But even if it were really true McClelland was traumatized by her reporting on the story of Haitian rape victim “Sybille,” that wouldn’t matter. Because not only is PTSD totes real (see above), it also isn’t something that people can control. It’s not like you get to say “sure, this seems bad, but far worse things are happening to other people elsewhere, so I think I will actually not develop PTSD today.”

Again, that’s a courtesy that we extend automatically to people who suffer physical injuries or diseases. If someone loses a leg in a car accident, we don’t dismiss their pain on the grounds that other people lose their legs fighting in wars.

Although I have never had PTSD myself, my personal experience is still enough for me to know that you never know which events are going to leave you traumatized. In my case, my closest actual brush with death – getting run over by a car at age 17 – left me physically bashed up, but emotionally fine. But sometimes exposure to other people’s trauma, through some of the cases I’ve worked on, has on occasion left me a jangly-nerved wreck. For me, those symptoms have tended to manifest in the form of hackneyed-metaphor nightmares (example: I’m in a school that’s bright and sunny, but then I go downstairs and the basement is full of mangled corpses – I get it, subconscious, I get it), and a complete inability to watch torture scenes in movies. Casino Royale left me shaking in my seat, holding my head between my knees and trying not to pass out or throw up.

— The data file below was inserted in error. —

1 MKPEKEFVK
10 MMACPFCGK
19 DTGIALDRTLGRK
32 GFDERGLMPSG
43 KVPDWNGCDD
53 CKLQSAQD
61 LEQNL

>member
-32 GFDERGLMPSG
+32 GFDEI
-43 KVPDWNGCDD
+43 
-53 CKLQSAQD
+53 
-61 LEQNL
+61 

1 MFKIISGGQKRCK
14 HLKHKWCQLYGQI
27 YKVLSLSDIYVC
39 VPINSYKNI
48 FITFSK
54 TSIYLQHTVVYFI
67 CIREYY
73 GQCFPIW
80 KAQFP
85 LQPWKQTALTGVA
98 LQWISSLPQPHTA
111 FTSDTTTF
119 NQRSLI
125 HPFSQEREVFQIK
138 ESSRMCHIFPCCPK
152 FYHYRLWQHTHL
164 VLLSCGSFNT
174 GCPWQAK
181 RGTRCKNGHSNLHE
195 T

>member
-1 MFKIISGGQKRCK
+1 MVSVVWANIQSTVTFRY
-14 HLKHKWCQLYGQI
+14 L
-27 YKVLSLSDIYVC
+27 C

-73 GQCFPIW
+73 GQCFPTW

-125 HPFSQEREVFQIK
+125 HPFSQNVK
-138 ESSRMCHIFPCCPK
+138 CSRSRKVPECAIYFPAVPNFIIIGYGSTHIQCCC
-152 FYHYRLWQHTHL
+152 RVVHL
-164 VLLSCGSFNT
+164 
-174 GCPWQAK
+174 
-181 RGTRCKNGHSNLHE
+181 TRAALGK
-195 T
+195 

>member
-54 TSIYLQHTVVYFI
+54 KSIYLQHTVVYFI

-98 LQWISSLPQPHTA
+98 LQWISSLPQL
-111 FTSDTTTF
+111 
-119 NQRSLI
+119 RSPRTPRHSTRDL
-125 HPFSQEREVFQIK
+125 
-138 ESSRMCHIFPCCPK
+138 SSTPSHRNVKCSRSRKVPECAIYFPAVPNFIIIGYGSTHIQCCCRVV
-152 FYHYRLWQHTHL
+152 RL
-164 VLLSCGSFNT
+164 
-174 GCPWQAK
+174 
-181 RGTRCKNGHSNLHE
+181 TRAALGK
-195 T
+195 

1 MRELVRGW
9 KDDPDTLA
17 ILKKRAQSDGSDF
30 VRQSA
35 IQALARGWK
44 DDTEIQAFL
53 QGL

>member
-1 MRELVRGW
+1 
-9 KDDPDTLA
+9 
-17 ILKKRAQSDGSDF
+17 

Luckily, for me, such problems always went away quickly, on their own. I’ve never needed to go to a trauma therapist, or to have someone punch me in the face during sex. But that’s just good luck. It wasn’t strong moral fiber on my part, any more than it was weakness for me to be affected by my clients’ stories in the first place. Just as it wasn’t any more impressive for me not to develop PTSD after getting hit by a car while walking to class one sunny morning than it was for me not to develop an allergy to peanuts. Just as it wasn’t weakness for McClelland to develop PTSD, or to get over it the way that she did. (As treatment plans go, “have the violent sex you crave with a person you can trust” is quite niche, but I’m glad it worked for her.)